A major crackdown is expected on the dance bars, which are running illegally around Mumbai. Dance bars were banned from August 2005 but several of them still operate clandestinely in Mumbai and its suburbs.
Maharashtra home minister R R Patil said that if he comes across incidents or complaints of dance bars being operational, he would take action against police officials involved.
Patil's statement came during the Question Hour in the Maharashtra Legislative Assembly. A questioner complained that despite the ban, dance bars thrive in the western suburbs of Mumbai supposedly creating law and order problems with locals.
Patil, as home minister was instrumental in banning the dance bars. Following the ban, the Bharatiya Bargirls Union and Fight for Rights of Bar Owners' Association has moved the Bombay High Court, which lifted the ban, but allowed the Maharashtra
government to move Supreme Court. The SC has admitted the appeal of the state. The ban, however, remains in force.
While some of these work in the dance bars, which operate clandestinely and take in only selected patrons, some girls on the other hand – have been hunting other jobs since the dance bar ban. Some of them has taken to mujras, some are now
working as waitresses in orchestra-bars, some have moved to the Gulf and some have taken to prostitution.
In 1986, there were only 24 dance bars in the city. Within a year the number reached to 32. Within a decade the number went up to 206 and by 2005 the number rocketed to 1250. And, finally came the ban in 2005.
With both the Mumbai excise and police department refusing to budge from their earlier restrictions, bar girls have decided to take matters into their own hands and commit mass suicide if they cannot get their jobs back.
Over 4,000 bar girls from the city have been jobless for the past month and a 48 member group will be submitting a written petition to the police department and the High Court today, seeking to resolve the matter at the earliest.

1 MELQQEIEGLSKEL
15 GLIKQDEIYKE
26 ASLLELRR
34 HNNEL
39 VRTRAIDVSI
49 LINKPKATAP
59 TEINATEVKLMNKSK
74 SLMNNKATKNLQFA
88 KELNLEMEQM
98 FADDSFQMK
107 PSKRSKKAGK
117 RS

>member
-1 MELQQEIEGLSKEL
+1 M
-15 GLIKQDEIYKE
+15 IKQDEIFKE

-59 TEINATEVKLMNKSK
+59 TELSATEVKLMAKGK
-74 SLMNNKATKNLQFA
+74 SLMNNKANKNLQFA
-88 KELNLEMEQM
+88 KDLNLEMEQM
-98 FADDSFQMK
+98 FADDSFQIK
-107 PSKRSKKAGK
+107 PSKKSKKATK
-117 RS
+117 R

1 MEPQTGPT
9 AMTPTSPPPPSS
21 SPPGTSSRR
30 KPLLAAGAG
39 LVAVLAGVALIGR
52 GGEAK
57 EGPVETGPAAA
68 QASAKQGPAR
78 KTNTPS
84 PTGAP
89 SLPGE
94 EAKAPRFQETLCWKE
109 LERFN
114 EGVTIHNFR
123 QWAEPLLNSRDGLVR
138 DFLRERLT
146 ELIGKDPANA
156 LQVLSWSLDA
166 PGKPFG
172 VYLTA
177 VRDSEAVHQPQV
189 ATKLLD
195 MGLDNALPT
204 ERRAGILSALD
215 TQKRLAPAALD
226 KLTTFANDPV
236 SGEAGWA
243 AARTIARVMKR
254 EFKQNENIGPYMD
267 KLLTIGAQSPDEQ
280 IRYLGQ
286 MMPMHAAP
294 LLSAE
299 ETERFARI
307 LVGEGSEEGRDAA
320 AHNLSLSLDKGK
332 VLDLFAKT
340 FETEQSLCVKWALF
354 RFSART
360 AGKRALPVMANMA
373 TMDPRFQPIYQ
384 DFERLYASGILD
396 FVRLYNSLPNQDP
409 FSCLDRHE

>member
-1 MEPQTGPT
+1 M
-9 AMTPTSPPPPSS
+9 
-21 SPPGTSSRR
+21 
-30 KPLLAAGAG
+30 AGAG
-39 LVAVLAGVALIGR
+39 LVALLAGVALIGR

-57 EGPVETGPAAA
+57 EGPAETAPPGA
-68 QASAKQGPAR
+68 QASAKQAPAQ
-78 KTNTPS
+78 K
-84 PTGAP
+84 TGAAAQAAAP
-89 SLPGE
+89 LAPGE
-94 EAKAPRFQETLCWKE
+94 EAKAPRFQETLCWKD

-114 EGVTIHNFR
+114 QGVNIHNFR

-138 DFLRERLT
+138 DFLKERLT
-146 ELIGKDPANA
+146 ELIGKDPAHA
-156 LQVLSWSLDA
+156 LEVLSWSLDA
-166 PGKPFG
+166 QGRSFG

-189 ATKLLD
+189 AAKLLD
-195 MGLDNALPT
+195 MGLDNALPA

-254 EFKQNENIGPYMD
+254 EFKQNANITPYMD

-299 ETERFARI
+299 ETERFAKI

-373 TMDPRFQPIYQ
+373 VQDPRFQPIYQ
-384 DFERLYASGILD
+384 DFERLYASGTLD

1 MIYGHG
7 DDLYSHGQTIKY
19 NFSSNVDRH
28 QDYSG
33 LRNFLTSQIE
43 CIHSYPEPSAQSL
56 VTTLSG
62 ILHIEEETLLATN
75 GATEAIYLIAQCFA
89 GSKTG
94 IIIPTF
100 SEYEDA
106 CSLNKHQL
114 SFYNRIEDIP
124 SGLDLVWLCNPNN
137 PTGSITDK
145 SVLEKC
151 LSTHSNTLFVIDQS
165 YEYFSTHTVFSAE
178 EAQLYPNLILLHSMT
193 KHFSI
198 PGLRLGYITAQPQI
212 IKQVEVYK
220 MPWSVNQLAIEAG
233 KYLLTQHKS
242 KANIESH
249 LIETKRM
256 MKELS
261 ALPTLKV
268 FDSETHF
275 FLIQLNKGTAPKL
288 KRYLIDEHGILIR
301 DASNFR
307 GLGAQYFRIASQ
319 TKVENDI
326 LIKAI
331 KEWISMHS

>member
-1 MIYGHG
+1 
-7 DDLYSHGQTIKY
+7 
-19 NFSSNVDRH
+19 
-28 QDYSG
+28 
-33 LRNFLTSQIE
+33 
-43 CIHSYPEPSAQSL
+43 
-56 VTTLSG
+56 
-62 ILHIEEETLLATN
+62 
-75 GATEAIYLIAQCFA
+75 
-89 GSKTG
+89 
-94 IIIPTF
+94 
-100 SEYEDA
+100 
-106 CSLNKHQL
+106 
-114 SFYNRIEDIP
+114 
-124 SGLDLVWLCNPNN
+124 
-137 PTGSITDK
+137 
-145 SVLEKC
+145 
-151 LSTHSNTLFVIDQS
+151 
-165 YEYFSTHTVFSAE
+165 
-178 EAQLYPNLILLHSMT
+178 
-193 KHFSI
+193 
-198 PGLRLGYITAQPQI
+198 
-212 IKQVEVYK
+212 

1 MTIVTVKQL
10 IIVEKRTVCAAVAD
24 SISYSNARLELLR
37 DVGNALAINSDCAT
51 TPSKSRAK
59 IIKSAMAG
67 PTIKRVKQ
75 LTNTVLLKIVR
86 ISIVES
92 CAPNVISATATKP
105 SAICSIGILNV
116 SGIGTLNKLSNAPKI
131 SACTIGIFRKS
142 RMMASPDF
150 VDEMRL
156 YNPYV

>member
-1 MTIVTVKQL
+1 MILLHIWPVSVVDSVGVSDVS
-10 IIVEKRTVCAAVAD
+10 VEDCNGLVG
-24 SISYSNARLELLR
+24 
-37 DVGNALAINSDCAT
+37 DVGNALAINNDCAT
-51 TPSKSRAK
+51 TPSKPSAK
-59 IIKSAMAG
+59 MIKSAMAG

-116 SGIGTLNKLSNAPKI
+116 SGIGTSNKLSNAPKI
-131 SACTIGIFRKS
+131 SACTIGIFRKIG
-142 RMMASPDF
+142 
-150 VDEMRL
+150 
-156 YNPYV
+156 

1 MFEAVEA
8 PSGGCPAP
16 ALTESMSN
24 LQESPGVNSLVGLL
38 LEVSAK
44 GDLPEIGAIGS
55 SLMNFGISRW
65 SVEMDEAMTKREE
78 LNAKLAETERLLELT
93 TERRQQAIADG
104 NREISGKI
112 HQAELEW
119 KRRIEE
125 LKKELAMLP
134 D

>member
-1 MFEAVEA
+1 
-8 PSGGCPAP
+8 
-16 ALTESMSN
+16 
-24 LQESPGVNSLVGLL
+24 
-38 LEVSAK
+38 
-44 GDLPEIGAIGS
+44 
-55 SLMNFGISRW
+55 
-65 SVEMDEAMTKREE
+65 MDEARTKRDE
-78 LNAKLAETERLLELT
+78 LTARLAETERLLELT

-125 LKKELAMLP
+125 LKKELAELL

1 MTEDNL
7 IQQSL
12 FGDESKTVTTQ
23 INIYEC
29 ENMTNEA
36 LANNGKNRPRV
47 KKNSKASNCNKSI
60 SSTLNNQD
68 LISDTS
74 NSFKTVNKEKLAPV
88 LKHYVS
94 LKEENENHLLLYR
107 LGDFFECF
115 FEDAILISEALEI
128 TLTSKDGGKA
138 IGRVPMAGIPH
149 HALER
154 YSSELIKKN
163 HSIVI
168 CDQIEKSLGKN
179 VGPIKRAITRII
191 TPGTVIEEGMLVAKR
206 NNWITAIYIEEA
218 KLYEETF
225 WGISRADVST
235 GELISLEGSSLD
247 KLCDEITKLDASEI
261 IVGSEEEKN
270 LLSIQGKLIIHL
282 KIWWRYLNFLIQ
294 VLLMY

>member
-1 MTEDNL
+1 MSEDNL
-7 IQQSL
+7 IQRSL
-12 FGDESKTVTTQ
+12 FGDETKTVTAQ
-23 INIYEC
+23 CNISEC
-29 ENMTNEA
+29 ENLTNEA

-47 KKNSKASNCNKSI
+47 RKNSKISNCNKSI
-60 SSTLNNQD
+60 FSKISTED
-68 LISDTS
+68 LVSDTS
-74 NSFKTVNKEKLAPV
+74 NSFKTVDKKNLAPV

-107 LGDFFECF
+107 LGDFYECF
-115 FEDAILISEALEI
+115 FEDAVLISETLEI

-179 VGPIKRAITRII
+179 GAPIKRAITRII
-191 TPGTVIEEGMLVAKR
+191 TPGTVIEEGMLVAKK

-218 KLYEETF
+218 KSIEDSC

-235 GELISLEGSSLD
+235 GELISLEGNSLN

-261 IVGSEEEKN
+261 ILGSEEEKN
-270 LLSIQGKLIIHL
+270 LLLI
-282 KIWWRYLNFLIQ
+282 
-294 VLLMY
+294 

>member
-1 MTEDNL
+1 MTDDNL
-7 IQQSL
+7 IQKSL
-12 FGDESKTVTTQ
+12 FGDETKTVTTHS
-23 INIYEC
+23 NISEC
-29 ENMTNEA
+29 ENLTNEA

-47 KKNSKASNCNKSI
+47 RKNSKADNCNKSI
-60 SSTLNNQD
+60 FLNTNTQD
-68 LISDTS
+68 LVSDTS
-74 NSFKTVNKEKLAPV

Kiran, who has been working in a dance bar for the last two years, said: I am homeless and my savings are exhausted. I am forced to live with friends and relatives, but even they refuse to let me stay on. The only option left is to commit
Similarly, other girls like her have been supporting their families and with their income stopped, they are facing a terrible crisis. Meena will lead the group to appeal to the Bangalore Police Commissioner: We are suffering because of someone
else's mistake. The cops have to answer why they are being so unfair, she said. She added that many girls are approaching prostitution agents from other states to generate income to sustain their families: Our actions are being forced by
the cops since we have no other option.
The Indian Supreme Court has asked the Maharashtra government to examine whether it can modify certain provisions of the Bombay Police Act to ban only obscene and objectionable form of dance in bars, hotels and restaurants.
We do not want them (dancers) to go from the bars and restaurants to the streets, a three-judge bench observed, while granting the state two weeks time to examine the idea.
The court felt that dance by itself cannot be considered as obscene, as banning the activity may render thousands of dancers jobless, thus pushing them to the streets.
We have children dancing. Couples dancing at different places. There are dance floors. That by itself does not make it obscene or objectionable, the bench remarked, asking ex-Solicitor General Gopal Subramanium appearing for the state to
examine whether sections 33, 34 of the Bombay Police Act could be modified to ban only obscene and objectionable dance forms.
The Bombay high court had in 2006 quashed the ban imposed by the Mumbai police under the impugned provisions of the Act on dance shows in bars and restaurants on the ground that they were obscene, titillating and many of the girls were indulging
in prostitution. The Supreme Court had in 2006, admitted the state government's appeal against the high court verdict striking down the legislation as being unconstitutional .
During brief arguments, Subramanium claimed the ban was imposed to prevent trafficking and exploitation of women. He however, offered the government's willingness to discuss the issue with the various stake holders in the dispute for an